A clear call-to-action (CTA) is a key component of a successful InMail strategy. Encourage the recipient to take action by including a straightforward CTA—request a response or offer a next step, such as scheduling a call or meeting (never sell from the first message!). Make sure your CTA aligns with your InMail’s purpose and value proposition.
Never sell from the first InMail. The goal of the InMail is to schedule a meeting and the goal of the meeting is to push a prospect further in your funnel.
If the recipient responds to your InMail or takes the specified action, promptly follow up to maintain interest and momentum. Remember that building professional relationships is an ongoing process, so continue to engage with your contacts through regular touchpoints to develop a well-established network on LinkedIn.
Effective Messaging Strategies
Initiating a conversation with a LinkedIn connection could be pivotal for professional growth, establishing business relationships, or acquiring valuable job opportunities.
First, ensure that your profile is complete and professional. A well-crafted profile with a suitable profile picture and a comprehensive summary will facilitate a trustworthy, reliable first impression.
When crafting your message, be clear, concise, and articulate. Convey your purpose for the interaction within the first two lines to pique interest and avoid sounding ambiguous or spammy. Rather than directly selling your product or service, focus on establishing rapport and interaction to cultivate a foundation for potential business opportunities.
Address your connection by name, and demonstrate familiarity with their professional background by mentioning past work or recent achievements. Personalizing your message will render credibility and indicate a genuine interest in the connection.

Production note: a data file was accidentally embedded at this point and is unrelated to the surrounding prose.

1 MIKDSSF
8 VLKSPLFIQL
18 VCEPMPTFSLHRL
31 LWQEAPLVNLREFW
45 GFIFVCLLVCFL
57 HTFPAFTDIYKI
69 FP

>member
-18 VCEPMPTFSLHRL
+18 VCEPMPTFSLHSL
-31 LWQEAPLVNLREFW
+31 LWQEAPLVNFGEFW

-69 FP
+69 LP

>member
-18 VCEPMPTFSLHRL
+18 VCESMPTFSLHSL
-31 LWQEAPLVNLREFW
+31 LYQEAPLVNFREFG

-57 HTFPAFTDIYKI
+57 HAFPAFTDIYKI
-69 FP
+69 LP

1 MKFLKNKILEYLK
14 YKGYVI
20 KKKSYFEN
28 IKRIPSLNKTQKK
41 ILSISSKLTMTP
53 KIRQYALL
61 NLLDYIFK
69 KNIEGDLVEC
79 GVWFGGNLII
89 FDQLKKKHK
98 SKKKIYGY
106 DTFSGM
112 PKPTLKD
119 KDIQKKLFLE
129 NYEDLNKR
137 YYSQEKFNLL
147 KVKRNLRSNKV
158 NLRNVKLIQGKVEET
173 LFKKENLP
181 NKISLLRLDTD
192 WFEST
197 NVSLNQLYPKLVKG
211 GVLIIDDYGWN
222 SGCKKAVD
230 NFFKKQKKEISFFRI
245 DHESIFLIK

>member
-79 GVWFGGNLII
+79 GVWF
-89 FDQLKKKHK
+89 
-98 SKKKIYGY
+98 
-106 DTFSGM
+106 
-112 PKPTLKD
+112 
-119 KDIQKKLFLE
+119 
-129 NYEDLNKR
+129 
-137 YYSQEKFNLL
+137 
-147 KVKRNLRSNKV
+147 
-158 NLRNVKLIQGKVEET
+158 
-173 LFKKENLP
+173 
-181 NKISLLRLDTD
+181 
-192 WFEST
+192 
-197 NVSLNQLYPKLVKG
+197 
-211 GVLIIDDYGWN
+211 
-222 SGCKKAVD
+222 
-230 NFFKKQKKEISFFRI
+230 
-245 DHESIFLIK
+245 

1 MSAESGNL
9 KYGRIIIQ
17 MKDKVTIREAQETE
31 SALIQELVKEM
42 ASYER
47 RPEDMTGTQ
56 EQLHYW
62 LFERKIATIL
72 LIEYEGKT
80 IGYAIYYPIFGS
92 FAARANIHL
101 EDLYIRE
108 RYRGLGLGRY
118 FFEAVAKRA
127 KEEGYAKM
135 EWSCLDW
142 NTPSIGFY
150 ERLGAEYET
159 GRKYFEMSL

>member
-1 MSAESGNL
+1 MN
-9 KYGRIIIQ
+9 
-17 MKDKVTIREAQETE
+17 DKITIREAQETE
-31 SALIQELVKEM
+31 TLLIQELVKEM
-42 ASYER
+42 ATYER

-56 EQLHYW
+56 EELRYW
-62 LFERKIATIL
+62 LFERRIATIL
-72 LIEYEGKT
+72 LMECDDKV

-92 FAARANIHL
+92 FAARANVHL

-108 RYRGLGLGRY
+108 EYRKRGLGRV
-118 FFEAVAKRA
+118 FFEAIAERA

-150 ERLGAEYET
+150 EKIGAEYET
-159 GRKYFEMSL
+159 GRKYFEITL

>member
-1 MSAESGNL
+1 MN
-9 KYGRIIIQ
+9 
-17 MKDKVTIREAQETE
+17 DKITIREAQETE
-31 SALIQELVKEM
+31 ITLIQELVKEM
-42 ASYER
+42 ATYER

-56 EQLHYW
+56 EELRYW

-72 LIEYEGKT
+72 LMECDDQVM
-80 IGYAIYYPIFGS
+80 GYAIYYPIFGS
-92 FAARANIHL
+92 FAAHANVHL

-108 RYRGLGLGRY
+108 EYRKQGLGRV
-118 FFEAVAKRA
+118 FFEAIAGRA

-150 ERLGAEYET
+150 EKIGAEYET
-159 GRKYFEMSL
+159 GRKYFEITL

Finally, ensure the tone is conversational but professional to balance approachable and respectful. Incorporate a closing statement that validates the recipient’s time and demonstrates gratitude.
- A direct messaging communication style should have a clear, concise, and strategic tone while maintaining professionalism.
- Begin by using your recipient’s name and complimenting them on their achievements or latest work to create rapport.
- Speak to your unique value proposition while explaining how your expertise or service could benefit your prospective connection without overtly selling yourself.
- Keep your sentences short and simple, highlighting the main points and aligning their interests with yours.
- Ask open-ended, thought-provoking questions to prompt a response and support interaction – be receptive to their insights.
- Always express gratitude for their time in reading and responding to your message.
LinkedIn has become an essential tool for both job seekers and recruiters, providing various avenues of communication. The two main methods are InMail and messaging. Let’s explore the pros and cons of each method and help you determine the best approach for your specific goals.
InMail is a feature that allows members to send private messages to any LinkedIn user, even if they’re not connected. This can open the door to many networking opportunities. However, like any tool, it has its pros and cons.
- Reaching out to users outside your network: InMail allows you to send messages to users with whom you don’t share a connection. This can be particularly useful for sourcing candidates, making sales pitches, or exploring partnership opportunities.
- Guaranteed message delivery: InMail messages bypass the strict filters applied to regular LinkedIn messages, ensuring your message is delivered to the recipient’s inbox.